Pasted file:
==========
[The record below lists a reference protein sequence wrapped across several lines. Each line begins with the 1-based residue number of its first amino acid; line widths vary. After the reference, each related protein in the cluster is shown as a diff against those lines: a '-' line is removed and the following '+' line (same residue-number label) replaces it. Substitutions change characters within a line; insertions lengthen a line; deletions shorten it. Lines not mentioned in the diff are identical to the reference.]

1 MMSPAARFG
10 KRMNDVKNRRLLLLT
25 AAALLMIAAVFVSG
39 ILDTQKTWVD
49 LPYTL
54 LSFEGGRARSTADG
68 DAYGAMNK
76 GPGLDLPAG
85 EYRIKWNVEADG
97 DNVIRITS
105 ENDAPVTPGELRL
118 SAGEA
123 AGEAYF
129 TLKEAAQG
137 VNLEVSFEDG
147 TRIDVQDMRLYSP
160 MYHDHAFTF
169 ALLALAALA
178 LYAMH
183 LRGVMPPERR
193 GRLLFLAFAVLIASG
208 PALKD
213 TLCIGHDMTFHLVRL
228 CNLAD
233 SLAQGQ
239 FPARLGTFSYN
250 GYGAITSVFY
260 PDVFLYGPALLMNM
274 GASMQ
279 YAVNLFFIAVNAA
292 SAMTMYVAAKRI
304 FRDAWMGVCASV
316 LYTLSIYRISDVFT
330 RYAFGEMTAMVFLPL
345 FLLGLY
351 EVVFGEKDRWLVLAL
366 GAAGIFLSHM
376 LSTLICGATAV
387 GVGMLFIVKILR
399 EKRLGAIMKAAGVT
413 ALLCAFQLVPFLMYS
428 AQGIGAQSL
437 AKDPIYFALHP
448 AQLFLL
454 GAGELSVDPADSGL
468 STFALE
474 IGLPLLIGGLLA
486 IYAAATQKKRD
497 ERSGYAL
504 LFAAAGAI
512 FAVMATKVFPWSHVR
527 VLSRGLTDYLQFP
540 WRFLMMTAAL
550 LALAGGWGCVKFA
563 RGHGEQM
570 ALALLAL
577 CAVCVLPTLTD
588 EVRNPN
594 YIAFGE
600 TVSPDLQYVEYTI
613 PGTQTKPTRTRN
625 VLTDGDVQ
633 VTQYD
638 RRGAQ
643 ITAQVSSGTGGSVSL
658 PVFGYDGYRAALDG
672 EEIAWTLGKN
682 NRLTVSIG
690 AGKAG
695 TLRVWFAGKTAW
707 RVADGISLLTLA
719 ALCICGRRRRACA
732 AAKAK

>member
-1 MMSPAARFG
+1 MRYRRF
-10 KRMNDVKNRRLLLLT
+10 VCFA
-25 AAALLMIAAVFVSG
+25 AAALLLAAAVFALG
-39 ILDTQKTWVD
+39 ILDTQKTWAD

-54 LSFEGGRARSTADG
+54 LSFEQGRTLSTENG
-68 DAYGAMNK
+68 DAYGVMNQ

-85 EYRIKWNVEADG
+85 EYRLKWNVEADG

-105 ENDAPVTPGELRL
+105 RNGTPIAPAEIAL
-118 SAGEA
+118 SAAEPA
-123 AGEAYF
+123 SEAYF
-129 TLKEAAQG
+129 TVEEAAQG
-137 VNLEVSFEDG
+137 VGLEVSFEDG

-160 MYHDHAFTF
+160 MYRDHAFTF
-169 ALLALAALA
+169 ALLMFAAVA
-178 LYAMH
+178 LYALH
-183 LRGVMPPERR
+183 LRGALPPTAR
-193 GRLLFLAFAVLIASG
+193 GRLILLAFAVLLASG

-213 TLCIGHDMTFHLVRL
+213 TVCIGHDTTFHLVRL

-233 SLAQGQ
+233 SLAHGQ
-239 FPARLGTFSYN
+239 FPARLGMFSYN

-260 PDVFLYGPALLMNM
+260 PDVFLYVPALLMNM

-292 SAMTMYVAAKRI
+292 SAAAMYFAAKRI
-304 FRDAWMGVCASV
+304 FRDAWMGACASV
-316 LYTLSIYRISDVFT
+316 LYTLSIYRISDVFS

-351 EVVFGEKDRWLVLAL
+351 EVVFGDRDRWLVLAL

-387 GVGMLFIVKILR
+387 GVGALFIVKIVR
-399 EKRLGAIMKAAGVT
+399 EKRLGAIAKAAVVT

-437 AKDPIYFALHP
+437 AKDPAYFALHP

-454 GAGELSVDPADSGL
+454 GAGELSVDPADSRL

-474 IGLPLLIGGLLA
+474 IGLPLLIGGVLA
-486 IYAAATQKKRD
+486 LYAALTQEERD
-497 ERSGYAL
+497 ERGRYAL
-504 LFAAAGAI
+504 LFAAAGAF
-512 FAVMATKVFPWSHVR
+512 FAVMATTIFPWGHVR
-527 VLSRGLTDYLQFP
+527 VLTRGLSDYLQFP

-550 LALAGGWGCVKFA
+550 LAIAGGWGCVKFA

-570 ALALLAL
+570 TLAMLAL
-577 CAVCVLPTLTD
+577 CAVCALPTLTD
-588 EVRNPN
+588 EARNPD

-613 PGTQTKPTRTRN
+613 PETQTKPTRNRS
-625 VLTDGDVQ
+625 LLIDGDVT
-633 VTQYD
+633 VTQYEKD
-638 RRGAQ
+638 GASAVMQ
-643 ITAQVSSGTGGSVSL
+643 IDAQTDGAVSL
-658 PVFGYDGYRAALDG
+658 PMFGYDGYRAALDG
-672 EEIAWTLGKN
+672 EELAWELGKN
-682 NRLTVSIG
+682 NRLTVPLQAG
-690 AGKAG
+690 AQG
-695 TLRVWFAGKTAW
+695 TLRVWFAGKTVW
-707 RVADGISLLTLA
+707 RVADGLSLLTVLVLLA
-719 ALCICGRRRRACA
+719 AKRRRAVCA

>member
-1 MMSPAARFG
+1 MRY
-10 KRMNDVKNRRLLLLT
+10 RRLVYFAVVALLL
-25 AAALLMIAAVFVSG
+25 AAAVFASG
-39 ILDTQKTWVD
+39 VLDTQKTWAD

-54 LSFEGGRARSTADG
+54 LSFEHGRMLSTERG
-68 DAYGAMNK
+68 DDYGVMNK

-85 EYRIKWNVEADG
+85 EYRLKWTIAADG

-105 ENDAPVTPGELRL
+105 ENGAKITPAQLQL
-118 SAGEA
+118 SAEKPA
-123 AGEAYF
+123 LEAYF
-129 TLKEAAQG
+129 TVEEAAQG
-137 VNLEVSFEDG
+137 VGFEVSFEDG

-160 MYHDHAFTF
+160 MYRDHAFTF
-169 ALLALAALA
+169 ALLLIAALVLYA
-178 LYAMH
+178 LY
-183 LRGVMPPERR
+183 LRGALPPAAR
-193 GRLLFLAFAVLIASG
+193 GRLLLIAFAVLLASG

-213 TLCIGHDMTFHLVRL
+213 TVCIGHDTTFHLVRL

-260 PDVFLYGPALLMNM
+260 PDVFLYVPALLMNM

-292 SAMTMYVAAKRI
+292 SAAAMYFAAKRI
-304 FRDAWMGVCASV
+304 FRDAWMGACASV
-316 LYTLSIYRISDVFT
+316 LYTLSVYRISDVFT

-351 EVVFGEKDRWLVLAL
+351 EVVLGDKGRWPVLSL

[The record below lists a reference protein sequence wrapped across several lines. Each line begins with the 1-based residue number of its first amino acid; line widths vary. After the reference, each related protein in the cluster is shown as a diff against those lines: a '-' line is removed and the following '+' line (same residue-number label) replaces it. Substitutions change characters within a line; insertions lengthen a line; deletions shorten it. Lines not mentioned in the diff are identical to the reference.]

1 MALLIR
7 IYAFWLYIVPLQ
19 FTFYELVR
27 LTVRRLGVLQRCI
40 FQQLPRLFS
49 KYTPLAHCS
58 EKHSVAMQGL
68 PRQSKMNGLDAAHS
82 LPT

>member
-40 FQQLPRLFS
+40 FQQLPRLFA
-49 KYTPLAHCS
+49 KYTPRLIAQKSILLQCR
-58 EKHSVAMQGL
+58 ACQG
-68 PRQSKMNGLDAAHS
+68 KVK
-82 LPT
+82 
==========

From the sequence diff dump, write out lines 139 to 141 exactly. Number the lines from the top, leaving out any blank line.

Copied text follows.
+497 ERGRYAL
-504 LFAAAGAI
+504 LFAAAGAF